Does anyone ever feel like self-awareness is exactly the same as a proudly worn cape made of still moist turds? I chose my life when I was four. I grew up attending Chicago Symphony performances and had older friends who played various instruments. By the time I was four, I was sold on violin. I couldn’t get through a performance without filling my eyes and soul with the gleaming wood and glittering strings and soaring, damn near tangible, sounds that embraced the stage and hall. I told my folks that I wanted to play violin, and commitment was promptly explained to me in the following manner:
Music is not something you try like new shoes or a potluck dish. Music is a culture that you must be prepared to respect, even if you decide it isn’t for you. You cannot love music when it is convenient. You love music the way you love yourself: when it is inconvenient, when it is quiet and there is nothing else, when everything about your world and your stability is gone or questionable. You love music like you love an adventure you didn’t know you needed.
I was told that if I was sure a year later, then I could start lessons. I started violin lessons when I was five. And I learned what it meant to study music.
My teacher used to ask me, all the time, ‘do you like what you hear?’ after I’d played something. It’s a technique I adore using with kids; learning to hear what you are doing to your fiddle is a weird thing that is only sometimes easy. I think we get so caught up in thinking our way through a piece (hand position! Arm height! Less pressure! More pressure! Count! Save your bow! Omg key signature what are you doing), that listening and reacting can become a secondary practice, if that. And the reframing question [do you like what you hear?] is so simple and direct that it is impossible to avoid ownership. I grew up with perpetual demands on my self-awareness.
I entered the tapestry of adulthood believing that this, this horseman with taloned spurs and breath like Satan’s post kimchi farts, rode all of us to quality riddled heights we would never dream of not wanting for even a second. I was excited. The chats I’d had with my violinist friends in master classes and after school were all tainted with the cautiousness of competition and fear of failure. Now that we’re all adults, we can be real about our actual selves, yes?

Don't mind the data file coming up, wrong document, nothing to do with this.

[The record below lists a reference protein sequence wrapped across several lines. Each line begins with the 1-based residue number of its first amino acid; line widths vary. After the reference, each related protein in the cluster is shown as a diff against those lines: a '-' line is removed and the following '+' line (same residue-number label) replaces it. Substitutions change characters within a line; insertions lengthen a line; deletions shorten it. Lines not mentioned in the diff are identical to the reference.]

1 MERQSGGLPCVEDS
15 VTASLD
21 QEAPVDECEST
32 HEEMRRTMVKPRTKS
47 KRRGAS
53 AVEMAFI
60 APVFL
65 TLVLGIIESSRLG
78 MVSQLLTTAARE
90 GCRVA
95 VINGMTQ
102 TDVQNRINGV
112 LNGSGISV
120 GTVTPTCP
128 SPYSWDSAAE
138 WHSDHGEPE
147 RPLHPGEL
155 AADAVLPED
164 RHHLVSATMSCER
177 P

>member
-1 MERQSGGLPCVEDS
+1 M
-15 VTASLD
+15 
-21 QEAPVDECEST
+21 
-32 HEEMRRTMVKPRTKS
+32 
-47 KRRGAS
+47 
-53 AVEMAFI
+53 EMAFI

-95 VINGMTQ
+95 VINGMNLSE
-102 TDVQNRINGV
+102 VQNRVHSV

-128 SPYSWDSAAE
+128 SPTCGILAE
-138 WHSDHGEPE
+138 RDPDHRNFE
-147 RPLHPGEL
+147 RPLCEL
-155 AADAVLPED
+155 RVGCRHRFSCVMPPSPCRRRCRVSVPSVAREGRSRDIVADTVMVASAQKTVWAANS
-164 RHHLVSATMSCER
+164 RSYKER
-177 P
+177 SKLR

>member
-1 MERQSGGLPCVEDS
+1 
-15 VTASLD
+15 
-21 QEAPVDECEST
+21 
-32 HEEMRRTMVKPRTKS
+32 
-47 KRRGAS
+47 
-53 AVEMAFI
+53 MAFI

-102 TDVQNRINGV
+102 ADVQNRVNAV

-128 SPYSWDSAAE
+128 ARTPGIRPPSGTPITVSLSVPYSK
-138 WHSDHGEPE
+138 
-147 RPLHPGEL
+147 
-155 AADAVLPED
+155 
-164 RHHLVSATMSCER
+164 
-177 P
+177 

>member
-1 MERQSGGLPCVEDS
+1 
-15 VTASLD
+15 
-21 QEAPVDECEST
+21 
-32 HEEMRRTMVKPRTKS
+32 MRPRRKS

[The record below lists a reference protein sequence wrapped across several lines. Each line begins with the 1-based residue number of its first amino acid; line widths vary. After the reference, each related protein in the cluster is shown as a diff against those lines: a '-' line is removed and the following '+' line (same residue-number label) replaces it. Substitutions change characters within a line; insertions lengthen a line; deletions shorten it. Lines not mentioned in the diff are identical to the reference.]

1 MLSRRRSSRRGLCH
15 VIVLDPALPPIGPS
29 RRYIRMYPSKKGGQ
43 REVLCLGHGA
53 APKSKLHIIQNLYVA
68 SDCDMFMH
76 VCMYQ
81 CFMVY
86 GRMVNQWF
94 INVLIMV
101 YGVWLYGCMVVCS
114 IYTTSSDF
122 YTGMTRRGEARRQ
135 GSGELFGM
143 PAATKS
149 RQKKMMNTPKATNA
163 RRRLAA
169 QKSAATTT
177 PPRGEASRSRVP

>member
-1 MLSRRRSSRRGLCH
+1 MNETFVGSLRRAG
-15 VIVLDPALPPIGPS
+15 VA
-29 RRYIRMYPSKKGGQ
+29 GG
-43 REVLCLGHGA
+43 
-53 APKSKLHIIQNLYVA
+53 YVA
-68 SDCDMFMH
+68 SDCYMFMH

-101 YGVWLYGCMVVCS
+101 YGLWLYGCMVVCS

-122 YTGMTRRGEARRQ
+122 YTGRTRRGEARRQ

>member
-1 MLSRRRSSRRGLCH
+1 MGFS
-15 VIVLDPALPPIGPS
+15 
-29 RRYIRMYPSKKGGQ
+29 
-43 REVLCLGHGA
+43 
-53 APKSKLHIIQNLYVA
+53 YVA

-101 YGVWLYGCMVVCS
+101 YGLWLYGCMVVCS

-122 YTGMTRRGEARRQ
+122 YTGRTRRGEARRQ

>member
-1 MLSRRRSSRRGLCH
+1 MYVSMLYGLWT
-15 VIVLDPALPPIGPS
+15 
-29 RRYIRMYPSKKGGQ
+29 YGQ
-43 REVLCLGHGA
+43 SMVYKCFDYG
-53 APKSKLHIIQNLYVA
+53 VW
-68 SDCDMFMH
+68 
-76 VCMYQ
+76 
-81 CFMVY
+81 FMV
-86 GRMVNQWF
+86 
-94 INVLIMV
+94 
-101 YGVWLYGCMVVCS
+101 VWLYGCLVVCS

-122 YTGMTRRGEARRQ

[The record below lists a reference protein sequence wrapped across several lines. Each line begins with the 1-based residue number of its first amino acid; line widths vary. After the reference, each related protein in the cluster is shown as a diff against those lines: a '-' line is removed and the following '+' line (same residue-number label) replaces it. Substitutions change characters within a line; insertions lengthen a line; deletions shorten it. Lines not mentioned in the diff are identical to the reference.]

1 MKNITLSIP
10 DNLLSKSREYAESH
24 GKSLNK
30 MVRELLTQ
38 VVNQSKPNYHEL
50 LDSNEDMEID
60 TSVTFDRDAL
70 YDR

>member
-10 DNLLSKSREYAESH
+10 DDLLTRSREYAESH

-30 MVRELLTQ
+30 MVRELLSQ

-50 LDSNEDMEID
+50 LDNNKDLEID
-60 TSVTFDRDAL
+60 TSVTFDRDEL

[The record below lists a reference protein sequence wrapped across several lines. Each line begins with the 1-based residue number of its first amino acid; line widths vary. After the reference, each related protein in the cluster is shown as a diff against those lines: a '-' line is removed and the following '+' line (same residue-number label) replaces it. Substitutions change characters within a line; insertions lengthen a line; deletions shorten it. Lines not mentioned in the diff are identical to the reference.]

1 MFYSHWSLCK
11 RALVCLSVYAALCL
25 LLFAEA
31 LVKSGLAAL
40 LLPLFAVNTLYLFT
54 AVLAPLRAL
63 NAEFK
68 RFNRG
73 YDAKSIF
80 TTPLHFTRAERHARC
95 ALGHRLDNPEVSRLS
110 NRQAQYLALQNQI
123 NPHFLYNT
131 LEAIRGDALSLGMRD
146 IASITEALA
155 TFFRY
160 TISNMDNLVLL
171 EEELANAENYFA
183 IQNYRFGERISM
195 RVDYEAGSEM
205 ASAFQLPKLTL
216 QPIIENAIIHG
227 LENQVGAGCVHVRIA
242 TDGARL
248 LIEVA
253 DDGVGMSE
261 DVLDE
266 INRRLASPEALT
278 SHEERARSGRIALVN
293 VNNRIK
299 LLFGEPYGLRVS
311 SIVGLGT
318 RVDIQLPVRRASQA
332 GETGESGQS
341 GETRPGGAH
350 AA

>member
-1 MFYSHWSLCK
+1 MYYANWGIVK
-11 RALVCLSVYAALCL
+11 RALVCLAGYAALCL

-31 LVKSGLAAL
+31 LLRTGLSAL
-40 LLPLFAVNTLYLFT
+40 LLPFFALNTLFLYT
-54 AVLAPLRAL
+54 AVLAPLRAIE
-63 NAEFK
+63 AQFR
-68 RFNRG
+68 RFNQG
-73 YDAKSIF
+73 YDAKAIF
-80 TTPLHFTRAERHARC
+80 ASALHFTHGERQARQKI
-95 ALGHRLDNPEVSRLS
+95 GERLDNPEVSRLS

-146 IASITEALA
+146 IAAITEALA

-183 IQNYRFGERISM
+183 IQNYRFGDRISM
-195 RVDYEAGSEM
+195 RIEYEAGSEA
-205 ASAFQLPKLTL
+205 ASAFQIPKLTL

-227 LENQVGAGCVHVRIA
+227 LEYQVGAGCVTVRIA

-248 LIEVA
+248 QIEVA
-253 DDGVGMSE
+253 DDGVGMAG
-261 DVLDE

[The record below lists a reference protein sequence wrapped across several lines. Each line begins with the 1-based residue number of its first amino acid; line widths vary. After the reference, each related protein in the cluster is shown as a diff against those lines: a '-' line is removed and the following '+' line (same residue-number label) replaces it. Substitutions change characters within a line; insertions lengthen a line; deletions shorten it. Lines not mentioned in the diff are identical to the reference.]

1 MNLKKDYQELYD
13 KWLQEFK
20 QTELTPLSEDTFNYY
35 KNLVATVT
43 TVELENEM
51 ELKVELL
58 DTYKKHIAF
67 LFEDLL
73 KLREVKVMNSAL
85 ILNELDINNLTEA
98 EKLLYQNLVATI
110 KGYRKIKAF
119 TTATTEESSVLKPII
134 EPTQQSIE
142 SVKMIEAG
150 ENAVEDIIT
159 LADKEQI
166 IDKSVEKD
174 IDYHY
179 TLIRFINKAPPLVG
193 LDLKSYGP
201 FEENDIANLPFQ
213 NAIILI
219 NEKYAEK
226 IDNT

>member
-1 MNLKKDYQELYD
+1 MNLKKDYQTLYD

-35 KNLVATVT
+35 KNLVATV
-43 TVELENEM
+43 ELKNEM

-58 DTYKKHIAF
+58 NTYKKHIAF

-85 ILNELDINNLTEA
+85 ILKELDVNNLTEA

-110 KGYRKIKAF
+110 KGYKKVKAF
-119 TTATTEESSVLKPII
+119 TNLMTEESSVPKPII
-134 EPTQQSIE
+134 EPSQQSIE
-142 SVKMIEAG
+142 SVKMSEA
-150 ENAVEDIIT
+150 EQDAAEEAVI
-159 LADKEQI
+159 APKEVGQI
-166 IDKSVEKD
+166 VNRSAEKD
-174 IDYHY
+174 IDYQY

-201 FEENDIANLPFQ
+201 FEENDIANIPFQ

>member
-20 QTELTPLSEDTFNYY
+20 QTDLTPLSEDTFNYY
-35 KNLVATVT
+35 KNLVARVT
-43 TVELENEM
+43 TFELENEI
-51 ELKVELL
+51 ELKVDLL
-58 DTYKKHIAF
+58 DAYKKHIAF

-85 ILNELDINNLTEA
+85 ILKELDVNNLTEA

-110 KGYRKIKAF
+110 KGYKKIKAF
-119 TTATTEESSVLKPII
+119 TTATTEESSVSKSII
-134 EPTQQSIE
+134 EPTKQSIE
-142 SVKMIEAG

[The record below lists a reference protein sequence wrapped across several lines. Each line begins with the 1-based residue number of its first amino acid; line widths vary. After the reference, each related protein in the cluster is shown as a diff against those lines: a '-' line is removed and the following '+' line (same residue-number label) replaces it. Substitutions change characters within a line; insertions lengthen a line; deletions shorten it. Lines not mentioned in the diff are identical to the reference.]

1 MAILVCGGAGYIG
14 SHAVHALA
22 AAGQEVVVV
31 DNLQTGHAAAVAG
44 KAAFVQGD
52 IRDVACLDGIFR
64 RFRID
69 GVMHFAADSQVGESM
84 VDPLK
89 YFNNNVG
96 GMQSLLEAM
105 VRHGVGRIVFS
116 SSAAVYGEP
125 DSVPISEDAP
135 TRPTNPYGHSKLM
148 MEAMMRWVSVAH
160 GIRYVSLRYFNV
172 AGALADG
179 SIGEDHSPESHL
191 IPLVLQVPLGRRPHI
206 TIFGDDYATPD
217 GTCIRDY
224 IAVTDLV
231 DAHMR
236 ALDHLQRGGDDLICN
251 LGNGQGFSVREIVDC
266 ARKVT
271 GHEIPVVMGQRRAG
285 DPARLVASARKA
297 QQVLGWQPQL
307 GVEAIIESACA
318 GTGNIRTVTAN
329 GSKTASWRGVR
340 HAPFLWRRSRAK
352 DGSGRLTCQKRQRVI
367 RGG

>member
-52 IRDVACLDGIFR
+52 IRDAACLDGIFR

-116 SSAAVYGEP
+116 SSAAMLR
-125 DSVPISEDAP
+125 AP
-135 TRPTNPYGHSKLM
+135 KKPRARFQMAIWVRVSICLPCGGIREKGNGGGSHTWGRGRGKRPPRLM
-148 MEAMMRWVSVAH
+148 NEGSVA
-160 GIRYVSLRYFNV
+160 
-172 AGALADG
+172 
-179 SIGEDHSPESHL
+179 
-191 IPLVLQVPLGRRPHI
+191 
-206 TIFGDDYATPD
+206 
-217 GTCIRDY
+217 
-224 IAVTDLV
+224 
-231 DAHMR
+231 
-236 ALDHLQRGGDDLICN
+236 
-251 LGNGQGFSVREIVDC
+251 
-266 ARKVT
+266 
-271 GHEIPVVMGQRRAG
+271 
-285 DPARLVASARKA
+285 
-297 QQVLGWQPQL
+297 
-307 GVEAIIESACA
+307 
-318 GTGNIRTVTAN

And, for the most part, yes; this is wonderfully, exquisitely, true. I have had the amazing fortune to sit, work, and study, with people who are extraordinary, not just because of their skill and experience, but because of their humanity and their humility. Their self-awareness, and their willingness to ignore the screeching squall of eggshell ego in order to be real with me and either my breathless success, or my current lack of (whatever it was that happened to be missing at the time). It’s a harsh mantle. The cloak of awareness doesn’t fold gently around your soft spots; it is coarse and heavy and there is no clasp. You must hold it to your chafed shoulders until you cannot remember what the sun feels like across your neck. And then you must continue to hold it because your shoulders without that cloak are like time without seconds.
When I look at people who will not wear this shitty, belligerent, cape, I wonder if they have figured something out about life that the rest of us missed. They’re largely happy; they don’t worry about silly things like playing in rests or offending their boss with a weird comment. They pull smiles out of failed phrases and spend mere seconds harping on the day, whereas the rest of us faceplant into scotches, therapy, and vigorous exercise (AHAHA Netflix. Whatever). These peeps are on to something, maybe, with their unfettered oblivion and fleeting glimpses of repercussions. Who volunteers to wear a weighted cloak of unrelenting responsibility when just as much (or as little) happens without it?
I guess my penchant for BDSM really is a lifestyle thing. Maybe my career will sum total exactly the way a cloak-free dillhole’s would, but the sum total I sleep with at night, the life that lives in my heart and my passion, and needs my effort like drugs that will never be legal, will not let me retire the shroud. I cannot give up my turd-woven cloak. And James can smile at me all he wants from his negligible key signature and his drool inducing remarks; I’m not joining that club. I was a giant nerd in high school and oblivion sounds boring. Fuck off.